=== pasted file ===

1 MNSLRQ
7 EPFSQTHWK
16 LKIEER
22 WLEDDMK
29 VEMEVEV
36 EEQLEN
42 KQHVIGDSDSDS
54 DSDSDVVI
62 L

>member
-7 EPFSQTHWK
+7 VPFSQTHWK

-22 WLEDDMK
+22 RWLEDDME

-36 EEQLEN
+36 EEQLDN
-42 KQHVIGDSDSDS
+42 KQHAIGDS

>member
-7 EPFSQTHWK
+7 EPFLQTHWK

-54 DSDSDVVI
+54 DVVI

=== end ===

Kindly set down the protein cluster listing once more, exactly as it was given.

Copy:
1 MNSLRQ
7 EPFSQTHWK
16 LKIEER
22 WLEDDMK
29 VEMEVEV
36 EEQLEN
42 KQHVIGDSDSDS
54 DSDSDVVI
62 L

>member
-7 EPFSQTHWK
+7 VPFSQTHWK

-22 WLEDDMK
+22 RWLEDDME

-36 EEQLEN
+36 EEQLDN
-42 KQHVIGDSDSDS
+42 KQHAIGDS

>member
-7 EPFSQTHWK
+7 EPFLQTHWK

-54 DSDSDVVI
+54 DVVI